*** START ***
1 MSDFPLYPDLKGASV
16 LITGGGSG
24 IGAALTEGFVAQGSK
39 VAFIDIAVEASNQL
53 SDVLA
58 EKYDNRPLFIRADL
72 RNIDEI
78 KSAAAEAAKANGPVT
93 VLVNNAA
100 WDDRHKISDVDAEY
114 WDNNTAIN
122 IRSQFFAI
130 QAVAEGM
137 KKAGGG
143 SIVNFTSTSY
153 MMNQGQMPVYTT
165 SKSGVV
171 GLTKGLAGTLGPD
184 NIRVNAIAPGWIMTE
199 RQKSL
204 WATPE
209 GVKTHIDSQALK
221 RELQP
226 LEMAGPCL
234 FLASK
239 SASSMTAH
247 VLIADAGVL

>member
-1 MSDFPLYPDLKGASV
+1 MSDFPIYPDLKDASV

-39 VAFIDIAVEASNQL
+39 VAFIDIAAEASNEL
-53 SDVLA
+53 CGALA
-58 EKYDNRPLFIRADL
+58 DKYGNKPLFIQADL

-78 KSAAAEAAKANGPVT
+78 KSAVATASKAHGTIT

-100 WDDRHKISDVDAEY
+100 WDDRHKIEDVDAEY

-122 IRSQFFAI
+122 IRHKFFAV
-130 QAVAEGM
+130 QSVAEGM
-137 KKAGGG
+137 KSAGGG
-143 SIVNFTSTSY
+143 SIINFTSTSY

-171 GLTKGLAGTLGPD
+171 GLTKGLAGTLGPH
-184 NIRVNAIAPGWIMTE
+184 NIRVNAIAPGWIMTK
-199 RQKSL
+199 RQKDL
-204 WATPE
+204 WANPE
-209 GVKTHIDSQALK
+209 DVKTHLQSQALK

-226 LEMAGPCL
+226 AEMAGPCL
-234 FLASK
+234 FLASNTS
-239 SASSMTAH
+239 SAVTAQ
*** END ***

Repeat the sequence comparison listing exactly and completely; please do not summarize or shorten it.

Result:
1 MSDFPLYPDLKGASV
16 LITGGGSG
24 IGAALTEGFVAQGSK
39 VAFIDIAVEASNQL
53 SDVLA
58 EKYDNRPLFIRADL
72 RNIDEI
78 KSAAAEAAKANGPVT
93 VLVNNAA
100 WDDRHKISDVDAEY
114 WDNNTAIN
122 IRSQFFAI
130 QAVAEGM
137 KKAGGG
143 SIVNFTSTSY
153 MMNQGQMPVYTT
165 SKSGVV
171 GLTKGLAGTLGPD
184 NIRVNAIAPGWIMTE
199 RQKSL
204 WATPE
209 GVKTHIDSQALK
221 RELQP
226 LEMAGPCL
234 FLASK
239 SASSMTAH
247 VLIADAGVL

>member
-1 MSDFPLYPDLKGASV
+1 MSDFPIYPDLKDASV

-39 VAFIDIAVEASNQL
+39 VAFIDIAAEASNEL
-53 SDVLA
+53 CGALA
-58 EKYDNRPLFIRADL
+58 DKYGNKPLFIQADL

-78 KSAAAEAAKANGPVT
+78 KSAVATASKAHGTIT

-100 WDDRHKISDVDAEY
+100 WDDRHKIEDVDAEY

-122 IRSQFFAI
+122 IRHKFFAV
-130 QAVAEGM
+130 QSVAEGM
-137 KKAGGG
+137 KSAGGG
-143 SIVNFTSTSY
+143 SIINFTSTSY

-171 GLTKGLAGTLGPD
+171 GLTKGLAGTLGPH
-184 NIRVNAIAPGWIMTE
+184 NIRVNAIAPGWIMTK
-199 RQKSL
+199 RQKDL
-204 WATPE
+204 WANPE
-209 GVKTHIDSQALK
+209 DVKTHLQSQALK

-226 LEMAGPCL
+226 AEMAGPCL
-234 FLASK
+234 FLASNTS
-239 SASSMTAH
+239 SAVTAQ